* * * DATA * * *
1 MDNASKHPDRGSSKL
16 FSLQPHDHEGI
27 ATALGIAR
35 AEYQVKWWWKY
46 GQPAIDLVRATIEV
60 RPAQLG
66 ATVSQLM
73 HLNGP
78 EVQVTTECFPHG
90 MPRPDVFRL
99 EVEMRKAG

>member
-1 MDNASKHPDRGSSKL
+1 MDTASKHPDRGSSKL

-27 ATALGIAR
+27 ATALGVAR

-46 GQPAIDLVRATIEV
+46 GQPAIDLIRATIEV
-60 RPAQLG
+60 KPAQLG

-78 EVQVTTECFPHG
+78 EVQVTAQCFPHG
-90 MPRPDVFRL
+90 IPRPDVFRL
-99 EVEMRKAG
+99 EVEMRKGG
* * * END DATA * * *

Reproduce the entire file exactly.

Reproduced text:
1 MDNASKHPDRGSSKL
16 FSLQPHDHEGI
27 ATALGIAR
35 AEYQVKWWWKY
46 GQPAIDLVRATIEV
60 RPAQLG
66 ATVSQLM
73 HLNGP
78 EVQVTTECFPHG
90 MPRPDVFRL
99 EVEMRKAG

>member
-1 MDNASKHPDRGSSKL
+1 MDTASKHPDRGSSKL

-27 ATALGIAR
+27 ATALGVAR

-46 GQPAIDLVRATIEV
+46 GQPAIDLIRATIEV
-60 RPAQLG
+60 KPAQLG

-78 EVQVTTECFPHG
+78 EVQVTAQCFPHG
-90 MPRPDVFRL
+90 IPRPDVFRL
-99 EVEMRKAG
+99 EVEMRKGG